The front-wheel drive decade
The 1970s was the decade of the front-wheel-drive hatchback, and the Maxi was unveiled in 1969 – except it was unleashed on the public a year too early. UK buyers did not understand the concept, the fleet buyers believed front-wheel drive was intrinsically unreliable and it was too expensive for potential continental customers due to trade tariffs.
The relative failure of the Maxi therefore convinced British Leyland management that the front-wheel-drive experiment had led to a financial dead end. The conventional Morris Marina was developed to compete in the UK fleet market at great expense, and the Mini was left to wither on the vine because in 1968 it had no real rivals.
However, thanks to the success of the ADO16, British Leyland had at least to make an attempt at replacing the model. The company also thought it could succeed in replacing the unloved 1800/2200 Landcrab with a more stylish successor, the 18-22/Princess (ADO71), with the intention of retailing that at a higher price than its ungainly predecessor.
Lots to do, so little time…
Roy Haynes, in his short tenure as head of the Cowley Styling Studio, had overseen some revisions of the BMC bestsellers, such as a Mini Clubman (ADO20) hatchback and a restyled ADO16, with new subframes designed to improve resistance to corrosion, known as the ADO22. However, these were deemed too expensive to produce by the incoming management, which in the case of the ADO16 replacement, decided to start afresh with an all new design, what became known as the ADO67 and launched as the Austin Allegro.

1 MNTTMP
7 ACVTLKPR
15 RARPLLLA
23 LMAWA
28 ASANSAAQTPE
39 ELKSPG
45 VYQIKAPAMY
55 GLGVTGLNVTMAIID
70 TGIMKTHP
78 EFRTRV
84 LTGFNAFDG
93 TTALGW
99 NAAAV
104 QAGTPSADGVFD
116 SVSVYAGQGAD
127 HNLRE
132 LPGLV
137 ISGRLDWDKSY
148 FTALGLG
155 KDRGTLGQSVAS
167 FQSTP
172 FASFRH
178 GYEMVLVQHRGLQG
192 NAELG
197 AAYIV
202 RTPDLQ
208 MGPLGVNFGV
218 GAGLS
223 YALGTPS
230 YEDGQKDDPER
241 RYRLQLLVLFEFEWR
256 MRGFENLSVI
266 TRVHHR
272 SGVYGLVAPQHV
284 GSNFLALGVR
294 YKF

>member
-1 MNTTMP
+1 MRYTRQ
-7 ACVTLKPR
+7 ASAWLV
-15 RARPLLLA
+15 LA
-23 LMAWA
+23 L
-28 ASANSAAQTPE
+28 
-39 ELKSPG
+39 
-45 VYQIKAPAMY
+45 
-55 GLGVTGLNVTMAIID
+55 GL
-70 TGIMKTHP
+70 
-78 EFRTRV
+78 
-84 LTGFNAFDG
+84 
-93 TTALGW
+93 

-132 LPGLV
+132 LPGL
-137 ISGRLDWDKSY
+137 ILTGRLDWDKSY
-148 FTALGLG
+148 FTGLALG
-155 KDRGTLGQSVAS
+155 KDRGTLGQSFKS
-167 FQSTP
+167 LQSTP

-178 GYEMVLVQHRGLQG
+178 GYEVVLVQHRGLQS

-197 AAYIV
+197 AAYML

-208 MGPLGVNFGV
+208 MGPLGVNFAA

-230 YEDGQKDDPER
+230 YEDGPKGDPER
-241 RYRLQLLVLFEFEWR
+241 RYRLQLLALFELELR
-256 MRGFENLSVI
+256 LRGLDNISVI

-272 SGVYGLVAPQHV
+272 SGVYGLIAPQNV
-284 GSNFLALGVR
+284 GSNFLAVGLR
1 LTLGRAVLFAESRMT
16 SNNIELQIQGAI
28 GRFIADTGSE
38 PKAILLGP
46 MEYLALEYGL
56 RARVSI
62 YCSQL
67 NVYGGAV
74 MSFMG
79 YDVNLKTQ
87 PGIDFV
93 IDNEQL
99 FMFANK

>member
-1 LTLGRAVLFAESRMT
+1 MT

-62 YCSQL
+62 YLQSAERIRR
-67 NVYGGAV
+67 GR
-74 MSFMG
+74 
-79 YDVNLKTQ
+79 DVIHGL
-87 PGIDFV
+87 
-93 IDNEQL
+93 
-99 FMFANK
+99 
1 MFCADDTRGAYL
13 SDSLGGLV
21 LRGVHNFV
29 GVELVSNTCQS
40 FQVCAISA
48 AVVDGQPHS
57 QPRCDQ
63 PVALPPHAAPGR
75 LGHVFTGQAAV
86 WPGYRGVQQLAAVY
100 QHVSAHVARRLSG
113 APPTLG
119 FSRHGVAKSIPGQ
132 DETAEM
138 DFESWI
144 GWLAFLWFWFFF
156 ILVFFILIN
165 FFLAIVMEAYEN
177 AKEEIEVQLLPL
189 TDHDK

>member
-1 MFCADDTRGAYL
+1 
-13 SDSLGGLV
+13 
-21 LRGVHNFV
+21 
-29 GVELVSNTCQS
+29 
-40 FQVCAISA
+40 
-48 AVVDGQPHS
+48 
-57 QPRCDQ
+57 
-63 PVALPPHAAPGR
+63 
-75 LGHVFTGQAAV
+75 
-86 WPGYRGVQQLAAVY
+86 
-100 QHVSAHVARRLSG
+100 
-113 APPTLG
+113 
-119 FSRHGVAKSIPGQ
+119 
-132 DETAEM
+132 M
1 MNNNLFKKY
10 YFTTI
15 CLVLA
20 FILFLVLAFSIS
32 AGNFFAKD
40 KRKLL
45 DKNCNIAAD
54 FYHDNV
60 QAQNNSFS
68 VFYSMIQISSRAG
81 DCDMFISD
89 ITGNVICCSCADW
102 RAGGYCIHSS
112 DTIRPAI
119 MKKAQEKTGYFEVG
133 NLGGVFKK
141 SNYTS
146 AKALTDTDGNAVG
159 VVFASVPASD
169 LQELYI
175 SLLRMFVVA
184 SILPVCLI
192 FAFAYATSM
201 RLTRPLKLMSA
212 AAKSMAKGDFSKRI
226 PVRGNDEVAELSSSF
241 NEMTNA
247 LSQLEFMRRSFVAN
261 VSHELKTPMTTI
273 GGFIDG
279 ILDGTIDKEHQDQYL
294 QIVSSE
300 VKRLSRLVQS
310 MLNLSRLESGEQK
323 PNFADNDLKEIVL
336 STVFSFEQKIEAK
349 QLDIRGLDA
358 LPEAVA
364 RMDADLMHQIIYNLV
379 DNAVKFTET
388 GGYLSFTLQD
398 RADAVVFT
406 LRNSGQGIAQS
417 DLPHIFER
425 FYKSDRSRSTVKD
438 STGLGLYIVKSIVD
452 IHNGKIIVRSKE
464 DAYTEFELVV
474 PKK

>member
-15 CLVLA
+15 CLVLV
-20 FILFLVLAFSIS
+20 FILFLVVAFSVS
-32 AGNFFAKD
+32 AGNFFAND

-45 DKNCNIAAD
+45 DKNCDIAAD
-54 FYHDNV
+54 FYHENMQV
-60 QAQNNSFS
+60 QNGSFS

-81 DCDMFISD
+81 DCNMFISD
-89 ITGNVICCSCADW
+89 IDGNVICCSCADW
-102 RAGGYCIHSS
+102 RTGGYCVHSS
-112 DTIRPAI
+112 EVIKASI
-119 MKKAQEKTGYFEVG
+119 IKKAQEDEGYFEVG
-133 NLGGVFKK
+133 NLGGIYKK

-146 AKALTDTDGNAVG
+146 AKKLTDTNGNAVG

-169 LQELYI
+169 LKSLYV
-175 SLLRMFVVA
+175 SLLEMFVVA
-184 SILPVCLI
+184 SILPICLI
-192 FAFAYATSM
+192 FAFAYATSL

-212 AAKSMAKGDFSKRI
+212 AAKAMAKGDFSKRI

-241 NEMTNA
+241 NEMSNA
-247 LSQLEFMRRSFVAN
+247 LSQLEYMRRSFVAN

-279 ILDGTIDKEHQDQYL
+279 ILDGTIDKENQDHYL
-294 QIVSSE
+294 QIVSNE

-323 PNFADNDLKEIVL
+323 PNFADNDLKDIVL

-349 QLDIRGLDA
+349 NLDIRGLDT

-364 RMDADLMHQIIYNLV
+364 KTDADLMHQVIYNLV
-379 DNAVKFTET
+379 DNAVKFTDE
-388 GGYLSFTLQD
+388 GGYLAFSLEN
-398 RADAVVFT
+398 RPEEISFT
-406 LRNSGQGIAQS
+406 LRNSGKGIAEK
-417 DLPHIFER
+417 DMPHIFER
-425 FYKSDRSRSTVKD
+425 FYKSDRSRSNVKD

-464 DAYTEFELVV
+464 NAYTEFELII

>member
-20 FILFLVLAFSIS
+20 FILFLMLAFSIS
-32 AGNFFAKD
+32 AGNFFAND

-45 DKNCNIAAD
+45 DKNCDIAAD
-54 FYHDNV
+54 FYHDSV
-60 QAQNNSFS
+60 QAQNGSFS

The new ADO67 would be designed to a price, and apart from Hydrogas suspension, would use tried and tested components. The aim was not to make a better car than the ADO16, but a cheaper car to manufacture. Moreover, a hatchback was not part of the equation as BLMC had burnt its fingers with the Maxi and there would be no repeat of that mistake.
However, while UK manufacturers dismissed front-wheel drive as unprofitable and unreliable, on the continent they saw things differently. The format just needed improving.
The opposition leads the way
Fiat led the way with the three-box 128 in 1969, winning the European Car of the Year Award 1970. The Italians followed this with the 127 supermini in 1971 and, in 1972, it appeared with a hatchback.
Also in 1972 the Renault 5 arrived. Very soon these cars, a type of vehicle that Ford saw as unprofitable, were topping the European sales chart, which they did for a decade. Ford was forced to revise its opinions and in 1972 embarked on the ‘Bobcat’ project to design a front-wheel-drive supermini that ultimately became the Fiesta. Indeed, so convinced was Ford that front-wheel drive was financially risky that the company initially thought it had to manufacture 500,000 a year in Spain to turn a profit. This was the mindset permeating within Ford, and no doubt it also existed within their former colleagues now at British Leyland.